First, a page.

Be aware that due to the anticipated length of research papers (nothing to do with the soap compendium, I am sure), the paper/research portion of the Applied Research entry must be submitted in advance (received electronically or postmarked by February 15, 2022).
From a small local arts & sciences competition, the Pent outgrew its locale quickly to become a competition with Kingdom impact. Although, initially, not the kingdom you might think. Back then, in the late 1980s and early 1990s, our Sylvan Kingdom was only in the early planning stages and Ice Dragon was the premiere A&S event of the East Kingdom. It drew people from up and down the East Coast and could get in excess of 200 entries (so many judges…)!
Some of the more memorable entries, according to Pent autocrat Cori: the tiny dead people by (now Mistress) Luceta and the real poison (by THL Rue). And then there was the time John the Artificer entered his ferrets (I wonder if the populace could pet them?) and the agricultural entry that was a miniature of a rabbit warren (did the ferrets have anything to do with that?!). And then there was (now Mistress) Alizaunde de Bregeuf from the East who entered her upper torso covered with real woad… probably did not have trouble finding judges for that one. And what do you think (now Master) Clewin and (now Mistress) Fredeburg entered, “made with all authentic materials and processes”? They entered their newborn baby! With documentation. I can not confirm first hand how detailed, though, that you’d have to ask them.
Table of beautiful Fabric Construction entries at the 2019 Ice Dragon Pent.
Ice Dragon Pentathlon is for young (very young…) and old, for the beginner and the accomplished; even for the competing as well as the artisan more interested in display. The Pent organizers always arrange for a dedicated Display area. They also gladly make room for the infamous Misfit Table, brain child of Master Thorpe, for those projects that didn’t quite do what they were supposed to do. Now, if only we could enter a Misfit Experiment as a 5th Pent project… wouldn’t that make for an intriguing entry!
Are you thinking of entering the Passing of the Ice Dragon Arts & Sciences Pentathlon? And perhaps in any of the following categories: Beverages, Culinary Arts, Curiosa or Performance Arts? Then you should be aware that these entries are handled a wee bit different as before the Plague, and now have their own deadline, too!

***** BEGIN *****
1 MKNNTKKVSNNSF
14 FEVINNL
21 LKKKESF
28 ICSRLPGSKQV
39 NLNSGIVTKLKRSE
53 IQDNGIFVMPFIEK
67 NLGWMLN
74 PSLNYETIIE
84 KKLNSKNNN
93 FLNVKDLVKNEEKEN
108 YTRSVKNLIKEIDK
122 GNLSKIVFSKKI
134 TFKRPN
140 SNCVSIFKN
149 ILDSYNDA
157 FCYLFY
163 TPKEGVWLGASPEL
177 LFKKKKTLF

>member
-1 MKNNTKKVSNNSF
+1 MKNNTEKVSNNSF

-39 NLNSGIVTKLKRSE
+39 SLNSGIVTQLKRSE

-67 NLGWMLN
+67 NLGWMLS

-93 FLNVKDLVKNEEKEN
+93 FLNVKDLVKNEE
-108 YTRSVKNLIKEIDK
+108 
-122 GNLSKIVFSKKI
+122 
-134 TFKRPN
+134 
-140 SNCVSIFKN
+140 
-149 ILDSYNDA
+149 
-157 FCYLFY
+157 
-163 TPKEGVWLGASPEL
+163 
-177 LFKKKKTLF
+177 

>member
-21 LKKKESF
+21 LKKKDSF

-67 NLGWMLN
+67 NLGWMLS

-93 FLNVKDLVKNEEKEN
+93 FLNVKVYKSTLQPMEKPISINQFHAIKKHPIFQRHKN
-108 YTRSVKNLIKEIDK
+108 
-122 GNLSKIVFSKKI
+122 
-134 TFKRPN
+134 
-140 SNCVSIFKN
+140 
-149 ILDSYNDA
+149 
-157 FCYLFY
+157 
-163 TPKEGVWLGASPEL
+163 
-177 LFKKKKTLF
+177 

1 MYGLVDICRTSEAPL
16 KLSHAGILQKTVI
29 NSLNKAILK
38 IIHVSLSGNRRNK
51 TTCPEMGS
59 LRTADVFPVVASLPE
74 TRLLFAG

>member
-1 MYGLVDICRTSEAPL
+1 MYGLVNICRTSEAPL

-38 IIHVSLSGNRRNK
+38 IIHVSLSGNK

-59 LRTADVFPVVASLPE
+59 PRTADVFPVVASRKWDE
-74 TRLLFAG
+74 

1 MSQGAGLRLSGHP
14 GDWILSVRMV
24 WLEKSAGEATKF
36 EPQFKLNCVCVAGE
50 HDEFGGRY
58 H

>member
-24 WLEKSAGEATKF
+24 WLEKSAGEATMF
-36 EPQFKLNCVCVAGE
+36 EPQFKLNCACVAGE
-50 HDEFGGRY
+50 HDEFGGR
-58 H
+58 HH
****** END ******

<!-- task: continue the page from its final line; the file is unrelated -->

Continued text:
Beverages category: German Roggenbier or rye beer, entered in the Passing of the Ice Dragon, AS 51
As the Beverages, Culinary Arts and Curiosa categories have special preparation needs, especially this year, entrants are required to contact the Pent Coordinator before registering to make sure their entry can be processed. The Pent Coordinator is preparing a ‘double’ event – so to speak – to be prepared for the preferred in-person even but also to have a virtual option as a back up.
Assuming the event is in person, then judging will be on site. You would come in, register, and drop off / set up entries – business as usual. Similarly, Performance entries will be scheduled for the theater and times will be assigned when you sign in.
But, if we are not in person, then the Pent Coordinator will make every attempt to make connections between entrants and judges / judge groups to get materials from the entrants to the judges. This system worked adequately well last year, both at the Pent as well as with Kingdom Champs – but this will only work well with enough warning to make arrangements. For the Performing Arts, we’ll set up zoom performance venues (which seems so easy now, right?).
A double Culinary Arts entry: leavening or yeast cakes, and the Pompeii bread made with them, by Cristina inghean Ghriogair at the Passing of the Ice Dragon Pent AS52
We are all looking forward in anticipation to seeing what the artisans of our Sylvan Kingdom will share with us at this second year of the Plague Pent! I’ve already heard rumors of full pent entries in development… and will cross my fingers for an in-person event as I really want to peruse the tables and see the wondrous entries in 4K…uh, I meant, 3D – obviously!
As announced at ÆLive last Saturday, Their Sylvan Majesties King Maynard von dem Steine and Queen Liadain ni Dheirdre Chaohamnaigh are pleased to let it be known to all that They are looking forward to choosing Their Arts & Sciences Champions at the Virtual Kingdom Arts & Sciences Championship to be concluded on Saturday December 5th.